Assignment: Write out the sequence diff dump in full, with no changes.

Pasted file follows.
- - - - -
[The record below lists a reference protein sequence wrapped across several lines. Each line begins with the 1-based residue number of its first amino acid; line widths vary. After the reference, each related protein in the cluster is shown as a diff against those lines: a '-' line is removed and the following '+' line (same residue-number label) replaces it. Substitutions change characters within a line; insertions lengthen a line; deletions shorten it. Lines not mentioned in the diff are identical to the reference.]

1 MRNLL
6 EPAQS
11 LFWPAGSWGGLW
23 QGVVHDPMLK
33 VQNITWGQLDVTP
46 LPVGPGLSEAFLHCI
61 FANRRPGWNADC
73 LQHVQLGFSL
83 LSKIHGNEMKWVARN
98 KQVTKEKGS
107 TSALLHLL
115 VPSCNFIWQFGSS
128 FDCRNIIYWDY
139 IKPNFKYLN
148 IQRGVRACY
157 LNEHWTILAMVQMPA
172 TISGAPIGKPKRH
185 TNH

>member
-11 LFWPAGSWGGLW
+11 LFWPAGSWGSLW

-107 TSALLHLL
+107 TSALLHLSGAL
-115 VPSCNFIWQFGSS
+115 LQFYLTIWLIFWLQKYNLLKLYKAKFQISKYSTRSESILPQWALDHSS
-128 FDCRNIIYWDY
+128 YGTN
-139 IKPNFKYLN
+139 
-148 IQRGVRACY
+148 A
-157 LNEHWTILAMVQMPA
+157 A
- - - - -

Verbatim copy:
[The record below lists a reference protein sequence wrapped across several lines. Each line begins with the 1-based residue number of its first amino acid; line widths vary. After the reference, each related protein in the cluster is shown as a diff against those lines: a '-' line is removed and the following '+' line (same residue-number label) replaces it. Substitutions change characters within a line; insertions lengthen a line; deletions shorten it. Lines not mentioned in the diff are identical to the reference.]

1 MRNLL
6 EPAQS
11 LFWPAGSWGGLW
23 QGVVHDPMLK
33 VQNITWGQLDVTP
46 LPVGPGLSEAFLHCI
61 FANRRPGWNADC
73 LQHVQLGFSL
83 LSKIHGNEMKWVARN
98 KQVTKEKGS
107 TSALLHLL
115 VPSCNFIWQFGSS
128 FDCRNIIYWDY
139 IKPNFKYLN
148 IQRGVRACY
157 LNEHWTILAMVQMPA
172 TISGAPIGKPKRH
185 TNH

>member
-11 LFWPAGSWGGLW
+11 LFWPAGSWGSLW

-107 TSALLHLL
+107 TSALLHLSGAL
-115 VPSCNFIWQFGSS
+115 LQFYLTIWLIFWLQKYNLLKLYKAKFQISKYSTRSESILPQWALDHSS
-128 FDCRNIIYWDY
+128 YGTN
-139 IKPNFKYLN
+139 
-148 IQRGVRACY
+148 A
-157 LNEHWTILAMVQMPA
+157 A